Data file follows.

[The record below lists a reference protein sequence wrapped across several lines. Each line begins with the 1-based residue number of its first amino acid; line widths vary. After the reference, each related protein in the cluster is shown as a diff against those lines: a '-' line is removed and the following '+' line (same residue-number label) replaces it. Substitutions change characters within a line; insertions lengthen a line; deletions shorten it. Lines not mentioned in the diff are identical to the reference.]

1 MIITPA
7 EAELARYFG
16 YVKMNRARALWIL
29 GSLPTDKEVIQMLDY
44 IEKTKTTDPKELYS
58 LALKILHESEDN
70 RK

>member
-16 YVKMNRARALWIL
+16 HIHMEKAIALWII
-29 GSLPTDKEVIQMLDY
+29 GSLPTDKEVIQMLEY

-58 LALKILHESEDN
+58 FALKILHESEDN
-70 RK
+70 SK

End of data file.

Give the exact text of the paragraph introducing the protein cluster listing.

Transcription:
[The record below lists a reference protein sequence wrapped across several lines. Each line begins with the 1-based residue number of its first amino acid; line widths vary. After the reference, each related protein in the cluster is shown as a diff against those lines: a '-' line is removed and the following '+' line (same residue-number label) replaces it. Substitutions change characters within a line; insertions lengthen a line; deletions shorten it. Lines not mentioned in the diff are identical to the reference.]